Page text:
Forum for Science, Industry and Business

Sponsored by:     3M 
Search our Site:


Potential treatment target identified in an animal model of pancreatic cancer

Analyzing circulating tumor cells reveals signaling pathway that may be essential to spread of deadly tumor

Detailed analysis of genes expressed in circulating tumor cells (CTCs) -- cells that break off from solid tumors and travel through the bloodstream -- has identified a potential treatment target in metastatic pancreatic cancer.

In a report that will appear in Nature and has received advance online publication, Massachusetts General Hospital (MGH) Cancer Center investigators describe finding increased expression of WNT2, a member of a known family of oncogenes, in CTCs from a mouse model of the deadly tumor and from human patients.

The researchers were able to capture the CTCs -– present in the bloodstream at extremely low levels –- using a microchip-based device previously developed by members of the team.

"This proof of principle study is the first to show that, by studying both mouse and human pancreatic cancer cells captured with this device, we can dissect genes that are overexpressed in these cells and identify signaling pathways that allow them to survive in the bloodstream," says Daniel Haber, MD, PhD, director of the MGH Cancer Center and senior author of the Nature paper. "We also found that targeting a key step in these pathways can reduce metastatic potential, which is critically important for control of pancreatic cancer. This study would not have been possible without a way to isolate rare CTCs from both mouse models and human patients."

Using the second-generation version of the CTC-chip, developed in collaboration with the MGH Center for Engineering in Medicine, the researchers first captured CTCs from mice genetically programmed to develop pancreatic cancer, one of the most deadly tumors since it is rarely diagnosed before spreading. Analysis of RNA expression levels in pancreatic CTCs, in primary tumor cells, and in normal pancreatic tissue identified several genes with significantly increased expression in the CTCs. One of these, WNT2, belongs to a family of developmental genes often overexpressed in cancer, and while the gene's expression in pancreatic tumors was higher than in normal tissue, WNT2 expression was significantly more elevated in both CTCs and metastatic cells.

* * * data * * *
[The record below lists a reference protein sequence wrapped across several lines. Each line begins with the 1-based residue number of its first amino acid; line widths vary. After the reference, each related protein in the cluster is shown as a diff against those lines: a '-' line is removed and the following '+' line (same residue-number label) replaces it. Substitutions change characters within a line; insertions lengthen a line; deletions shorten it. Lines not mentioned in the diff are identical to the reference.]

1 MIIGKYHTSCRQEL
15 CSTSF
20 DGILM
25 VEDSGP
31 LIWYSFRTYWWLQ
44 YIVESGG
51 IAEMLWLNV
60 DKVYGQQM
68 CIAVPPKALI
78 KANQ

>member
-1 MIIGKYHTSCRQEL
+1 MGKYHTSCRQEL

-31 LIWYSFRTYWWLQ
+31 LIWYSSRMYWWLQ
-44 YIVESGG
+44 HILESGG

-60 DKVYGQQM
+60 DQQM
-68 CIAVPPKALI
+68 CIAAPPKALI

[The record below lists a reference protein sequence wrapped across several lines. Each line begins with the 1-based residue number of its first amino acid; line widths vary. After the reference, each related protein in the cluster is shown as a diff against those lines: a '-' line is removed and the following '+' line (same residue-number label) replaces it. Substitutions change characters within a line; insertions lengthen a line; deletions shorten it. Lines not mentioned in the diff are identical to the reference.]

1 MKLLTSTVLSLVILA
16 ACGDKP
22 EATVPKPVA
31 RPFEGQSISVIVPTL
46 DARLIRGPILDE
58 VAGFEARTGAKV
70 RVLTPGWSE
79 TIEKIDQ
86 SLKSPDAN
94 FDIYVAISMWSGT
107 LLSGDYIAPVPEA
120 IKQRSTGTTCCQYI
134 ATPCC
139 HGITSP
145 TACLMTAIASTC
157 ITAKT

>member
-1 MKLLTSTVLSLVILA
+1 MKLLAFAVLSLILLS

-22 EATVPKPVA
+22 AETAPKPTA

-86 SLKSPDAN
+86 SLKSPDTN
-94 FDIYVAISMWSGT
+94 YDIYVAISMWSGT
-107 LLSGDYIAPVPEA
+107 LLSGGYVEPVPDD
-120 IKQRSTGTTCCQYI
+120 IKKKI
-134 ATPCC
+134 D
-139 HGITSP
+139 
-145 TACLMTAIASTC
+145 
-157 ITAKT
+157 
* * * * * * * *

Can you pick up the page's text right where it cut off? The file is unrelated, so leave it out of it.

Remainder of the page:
Closer analysis of cells from several individual animals confirmed that WNT2 was highly expressed in pancreatic cancer CTCs and in metastases, but WNT2-expressing cells were found to be rare in primary tumors. Testing the consequences of WNT2 expression indicated that cancer cells expressing the gene were more likely to generate metastases, probably because of an improved ability to survive after dislodging from the primary tumor and entering the bloodstream.

The researchers tested several agents known to inhibit the activity of molecules in the WNT2 pathway their results implied was associated with pancreatic cancer and found that inhibition of TGF-beta activated kinase 1 (TAK1) prevented metastasis-associated activities in cultured CTCs. Knocking down TAK1 expression with RNA interference also reduced the development of metastasis in mice injected with WNT2-expressing CTCs. A significant percentage of tested CTCs from patients with metastatic pancreatic cancer were found to express WNT-related genes, along with other components of the signaling pathway associated with pancreatic cancer in the mouse model.

"The picture in more complicated in humans, since multiple WNTs are upregulated," Haber says. "But the TAK1 inhibitor we tested appears to have an effect on diverse WNT pathways involved in the survival of pancreatic CTCs. We previously reported that TAK1 inhibition has promise for treating a genetically defined subset of colon cancers, and these findings now extend the relevance of the TAK1 pathway to suppression of blood-borne metastasis in pancreatic cancer. Considerable more work will be needed to fully understand the critical pathways involved, but it is our hope that TAK1 inhibitors will ultimately be developed for clinical testing."

Haber is the Kurt Isselbacher/Peter Schwartz Professor of Oncology at Harvard Medical School and a Howard Hughes Medical Institute investigator. Co-lead authors of the Nature report are Min Yu, PhD, and David Ting, MD, PhD, MGH Cancer Center. Additional co-authors include Shyamala Maheswaran, PhD, Ben Wittner, PhD, Sridhar Ramaswamy, MD, Nabeel Bardeesy, PhD, and Lecia Sequist, MD, MGH Cancer Center; and Shannon Stott, PhD, and Mehmet Toner, PhD, MGH Center for Engineering in Medicine. The study was supported by grants from Stand Up to Cancer, the Howard Hughes Medical Institute, the National Institute of Biomedical Imaging and Bioengineering, the National Institutes of Health, the Pancreatic Cancer Action Network and the Warshaw Institute for Pancreatic Cancer Research.